Todd DeFeo

‘A needless effusion of blood’

CARTERSVILLE, Ga. — As William T. Sherman rode through the North Georgia countryside in the 1840s, he took note of one particular engineering feat.

The year was 1844, and the Western & Atlantic Railroad was under construction between Atlanta and Chattanooga, Tenn. As the railroad — known as the “Crookedest Railroad in the World” — made its way north, Allatoona Mountain stood in its path. Engineers cut a pass through the mountain. The result was a narrow, 360-foot-long ravine with walls as tall as 170 feet.

With a fort on top of the mountain, it would have been extremely difficult, if not impossible, for an Army to advance south along the railroad and take the pass. Twenty years later, during his March to Atlanta, Sherman knew that any fight at the pass would be a bloody one and opted to take a roundabout path from Kingston to Marietta in order to bypass the area.

“I … knew that the Allatoona Pass was very strong, would be hard to force, and resolved not even to attempt it, but to turn the position, by moving from Kingston to Marietta via Dallas,” Sherman wrote in his memoirs.

Ultimately, the Confederates abandoned Allatoona Pass as Sherman moved south, and it fell into Union control. By September 1864, Sherman captured the city of Atlanta.

But, after the fall of Atlanta, Confederate Gen. John Bell Hood began marching north toward Nashville, Tenn. Hoping to break Sherman’s supply line, Hood attacked at Union troops positioned at Allatoona Pass on Oct. 5, 1864. The battle that ensured is considered by many historians to be one of the Civil War’s bloodiest battles.

Before the battle began, Confederate Gen. Samuel G. French demanded that Union troops surrender “in order to avoid a needless effusion of blood.” French gave his Union counterpart, Gen. John M. Corse, five minutes to decide. Corse declined, saying: “We are prepared for the ‘needless effusion of blood’ whenever it is agreeable to you.”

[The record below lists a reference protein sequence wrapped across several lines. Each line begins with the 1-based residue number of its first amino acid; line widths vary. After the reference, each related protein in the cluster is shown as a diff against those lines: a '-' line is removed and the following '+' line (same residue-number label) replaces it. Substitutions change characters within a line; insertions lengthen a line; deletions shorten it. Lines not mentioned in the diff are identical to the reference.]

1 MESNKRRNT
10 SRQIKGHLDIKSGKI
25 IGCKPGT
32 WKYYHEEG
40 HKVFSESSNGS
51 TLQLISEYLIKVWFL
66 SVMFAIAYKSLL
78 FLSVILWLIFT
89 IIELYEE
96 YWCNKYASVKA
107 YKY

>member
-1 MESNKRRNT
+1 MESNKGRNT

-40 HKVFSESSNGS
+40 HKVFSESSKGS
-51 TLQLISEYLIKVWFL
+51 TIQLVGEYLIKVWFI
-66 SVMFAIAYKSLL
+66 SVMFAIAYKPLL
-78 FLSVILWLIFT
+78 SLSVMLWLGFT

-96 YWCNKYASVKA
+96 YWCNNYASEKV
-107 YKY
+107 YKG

French was right — it was a “needless effusion of blood,” and about 1,600 soldiers on both sides died in the battle. Though the Confederates experienced some initial success and overtook some of the outer entrenchments, they could not drive Union troops from Star Fort atop the mountain. With their ammunition running low and reports of Union reinforcements, the Confederates retreated; Union forces regained control of the pass.

Union forces lost 35 percent of their troops while the confederates lost 27 percent — numbers that rival the number of casualties suffered at the Battle of Gettysburg. Interestingly, Sherman first learned about the plan to attack Allatoona Pass by reading southern newspapers, which published a speech Confederate President Jefferson Davis gave in September 1864 in which he detailed his plans.

Today, the pass is as impressive as it was 160 years ago. The railroad has long been rerouted, but the sound of nearby passing freights still echoes in the pass. The remnants of Star Fort sit atop Allatoona Mountain. The site of this bloody battle now sits on the edge of Lake Allatoona and is part of Red Top Mountain State Park. In addition to the pass and the fort, there are a number of monuments dedicated to the soldiers who fought in the battle.

About Todd DeFeo
Todd DeFeo loves to travel anywhere, anytime, taking pictures and notes. An award-winning reporter, Todd revels in the experience and the fact that every place has a story to tell. He is owner of The DeFeo Groupe and also edits Express Telegraph and Railfanning.org.